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Luno Malaysia Says Customer Funds Safe

The company said it will continue to "grow the global digital assets community for the long term through proactive outreach, increasing awareness through education, and responsible governance, regardless of the conditions at play."

Image: Luno

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Despite widespread layoffs at Luno, Malaysian customer funds remain safe and the crypto exchange is continuing its operations as normal, country manager Aaron Tang told Blockhead.

The downsizing, which mainly affected the marketing department in Malaysia, will have minimal to no impact on its key operating and compliance units, Tang said.

"Luno’s firm commitment to maintaining a secure platform and meeting its regulatory and financial crime compliance obligations remains. We are also confident that the changes announced will not have any impact on the services received by Luno Malaysia’s customers," he added.

Earlier this week, Blockhead reported that Luno had become the latest company in the industry to undertake cost-cutting measures amid the current crypto winter, reducing its global headcount by 35%.

According to Luno's LinkedIn, it has a current headcount of approximately 960, which means that more than 330 jobs will be impacted.

Related: DCG's Luno Slashes Headcount as Liquidity Crisis Deepens

The UK-based digital assets exchange was first set up operations in Malaysia in 2015. By 2017, it had become the largest digital asset exchange in the country and was heavily involved in engagements with regulators around new cryptocurrency regulations for Malaysia.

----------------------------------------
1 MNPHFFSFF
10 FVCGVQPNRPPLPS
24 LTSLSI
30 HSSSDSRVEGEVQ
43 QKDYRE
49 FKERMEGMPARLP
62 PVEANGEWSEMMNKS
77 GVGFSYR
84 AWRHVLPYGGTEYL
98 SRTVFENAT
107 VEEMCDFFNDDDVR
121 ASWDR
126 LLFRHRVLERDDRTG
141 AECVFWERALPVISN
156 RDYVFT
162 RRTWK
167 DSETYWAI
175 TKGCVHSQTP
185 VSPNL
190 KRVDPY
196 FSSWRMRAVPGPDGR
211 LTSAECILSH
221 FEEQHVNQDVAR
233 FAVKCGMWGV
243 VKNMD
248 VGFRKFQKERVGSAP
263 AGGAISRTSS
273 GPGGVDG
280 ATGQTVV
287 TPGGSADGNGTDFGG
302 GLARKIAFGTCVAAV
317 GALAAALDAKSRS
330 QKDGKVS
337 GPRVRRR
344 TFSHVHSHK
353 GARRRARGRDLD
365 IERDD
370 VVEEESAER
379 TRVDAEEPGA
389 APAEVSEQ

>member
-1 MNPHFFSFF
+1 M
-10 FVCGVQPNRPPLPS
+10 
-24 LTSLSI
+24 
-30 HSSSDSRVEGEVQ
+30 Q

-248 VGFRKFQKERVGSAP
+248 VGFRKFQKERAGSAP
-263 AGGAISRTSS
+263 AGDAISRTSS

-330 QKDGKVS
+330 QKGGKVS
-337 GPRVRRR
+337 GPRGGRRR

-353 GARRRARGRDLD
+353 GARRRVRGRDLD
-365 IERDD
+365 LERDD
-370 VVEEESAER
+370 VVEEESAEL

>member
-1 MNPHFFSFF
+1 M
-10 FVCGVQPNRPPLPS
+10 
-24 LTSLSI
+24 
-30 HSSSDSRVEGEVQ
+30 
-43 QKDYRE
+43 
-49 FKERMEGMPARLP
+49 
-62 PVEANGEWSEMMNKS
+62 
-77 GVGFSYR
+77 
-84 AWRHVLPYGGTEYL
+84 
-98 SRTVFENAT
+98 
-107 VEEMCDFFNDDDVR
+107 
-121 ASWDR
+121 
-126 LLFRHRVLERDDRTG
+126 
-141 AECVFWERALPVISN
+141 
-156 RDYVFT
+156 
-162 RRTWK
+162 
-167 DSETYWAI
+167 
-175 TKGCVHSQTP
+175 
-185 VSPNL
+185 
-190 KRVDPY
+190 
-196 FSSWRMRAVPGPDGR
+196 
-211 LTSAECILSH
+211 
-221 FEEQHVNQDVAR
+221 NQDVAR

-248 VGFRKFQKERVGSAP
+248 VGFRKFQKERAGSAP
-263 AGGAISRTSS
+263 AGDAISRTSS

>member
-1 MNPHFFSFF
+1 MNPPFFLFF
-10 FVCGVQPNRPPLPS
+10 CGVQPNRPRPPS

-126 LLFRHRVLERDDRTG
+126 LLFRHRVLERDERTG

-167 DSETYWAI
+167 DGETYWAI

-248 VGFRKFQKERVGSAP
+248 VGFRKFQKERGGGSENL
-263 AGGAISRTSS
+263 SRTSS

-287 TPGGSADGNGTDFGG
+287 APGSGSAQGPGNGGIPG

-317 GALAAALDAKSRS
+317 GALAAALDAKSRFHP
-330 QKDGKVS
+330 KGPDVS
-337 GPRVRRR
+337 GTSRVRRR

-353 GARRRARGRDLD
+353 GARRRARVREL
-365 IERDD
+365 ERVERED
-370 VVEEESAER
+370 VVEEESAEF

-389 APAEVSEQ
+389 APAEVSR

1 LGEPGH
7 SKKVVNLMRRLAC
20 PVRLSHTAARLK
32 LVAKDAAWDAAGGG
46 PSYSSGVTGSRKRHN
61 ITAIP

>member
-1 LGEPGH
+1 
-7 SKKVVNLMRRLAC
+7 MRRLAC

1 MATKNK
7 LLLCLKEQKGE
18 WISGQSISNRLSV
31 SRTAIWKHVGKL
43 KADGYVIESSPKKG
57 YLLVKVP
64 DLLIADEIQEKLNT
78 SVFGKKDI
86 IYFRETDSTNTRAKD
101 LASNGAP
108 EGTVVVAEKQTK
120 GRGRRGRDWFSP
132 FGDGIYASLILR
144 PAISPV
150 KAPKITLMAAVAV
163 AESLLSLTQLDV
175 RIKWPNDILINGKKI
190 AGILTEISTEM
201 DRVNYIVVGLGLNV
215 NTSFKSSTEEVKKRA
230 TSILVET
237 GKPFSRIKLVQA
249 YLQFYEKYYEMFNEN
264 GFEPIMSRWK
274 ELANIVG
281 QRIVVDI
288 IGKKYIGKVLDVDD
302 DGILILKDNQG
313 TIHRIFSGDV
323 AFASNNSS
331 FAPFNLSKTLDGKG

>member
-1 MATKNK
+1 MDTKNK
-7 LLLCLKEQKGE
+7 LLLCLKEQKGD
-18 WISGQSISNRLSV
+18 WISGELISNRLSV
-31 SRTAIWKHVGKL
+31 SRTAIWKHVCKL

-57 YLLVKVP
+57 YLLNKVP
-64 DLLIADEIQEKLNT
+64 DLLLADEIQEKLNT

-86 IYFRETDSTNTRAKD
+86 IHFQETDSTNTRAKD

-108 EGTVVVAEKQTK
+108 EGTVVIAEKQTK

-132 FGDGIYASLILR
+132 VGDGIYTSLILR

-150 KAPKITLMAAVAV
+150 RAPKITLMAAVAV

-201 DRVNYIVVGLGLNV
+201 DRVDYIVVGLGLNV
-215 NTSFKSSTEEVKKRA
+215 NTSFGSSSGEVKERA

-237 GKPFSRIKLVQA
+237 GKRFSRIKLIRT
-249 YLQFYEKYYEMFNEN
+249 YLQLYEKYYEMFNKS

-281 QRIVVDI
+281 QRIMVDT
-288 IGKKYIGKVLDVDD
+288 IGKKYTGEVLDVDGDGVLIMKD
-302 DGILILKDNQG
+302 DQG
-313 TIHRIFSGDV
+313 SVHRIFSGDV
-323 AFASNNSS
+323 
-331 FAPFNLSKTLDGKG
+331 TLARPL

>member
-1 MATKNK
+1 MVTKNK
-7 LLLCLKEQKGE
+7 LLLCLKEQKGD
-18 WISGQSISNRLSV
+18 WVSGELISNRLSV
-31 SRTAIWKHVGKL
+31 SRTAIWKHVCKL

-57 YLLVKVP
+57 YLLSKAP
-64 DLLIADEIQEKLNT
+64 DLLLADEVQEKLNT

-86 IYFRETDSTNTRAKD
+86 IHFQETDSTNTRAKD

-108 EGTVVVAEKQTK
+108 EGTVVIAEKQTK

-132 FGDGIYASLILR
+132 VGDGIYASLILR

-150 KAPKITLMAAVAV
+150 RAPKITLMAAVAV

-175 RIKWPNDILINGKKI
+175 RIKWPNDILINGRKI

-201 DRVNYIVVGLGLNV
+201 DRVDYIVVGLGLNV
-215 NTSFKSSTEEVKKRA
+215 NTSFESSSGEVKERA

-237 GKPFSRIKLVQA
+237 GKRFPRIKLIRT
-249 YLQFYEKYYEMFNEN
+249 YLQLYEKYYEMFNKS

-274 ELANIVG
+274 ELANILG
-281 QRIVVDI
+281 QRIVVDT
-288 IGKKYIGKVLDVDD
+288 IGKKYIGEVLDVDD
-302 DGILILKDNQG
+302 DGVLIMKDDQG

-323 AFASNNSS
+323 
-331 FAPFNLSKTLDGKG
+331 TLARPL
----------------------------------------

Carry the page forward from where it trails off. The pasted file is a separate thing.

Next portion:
It received full approval from the Securities Commission of Malaysia (SC) in 2019, making it the country’s first fully regulated crypto currency exchange platform. The company also holds in-principle approval from the Monetary Authority of Singapore (MAS) to provide digital payment token services in the city-state.

Parent company in trouble?

Luno was founded in 2013 and acquired by Digital Currency Group (DCG) in 2020, DCG further secured over US$700 million in a secondary funding round from investors including Google’s Capital G and GIC Singapore, valuing DCG at USD$10 billion.

Its parent company DCG is currently fighting several fires: according to a report by Cointelegraph, more than 500 employees working in the DCG group have been laid off so far, following the collapse of some of crypto's biggest players in 2022.

Last week Genesis Global Capital, another company under the DCG umbrella, filed for US bankruptcy, listing over 100,000 creditors, with aggregate liabilities ranging from US$1.2 billion to US$11 billion. Rumours of a potential insolvency also continue to swirl around Grayscale - the world's largest digital asset manager owned by DCG, while DCG-owned media outlet Coindesk is exploring a full or partial sale of its business.

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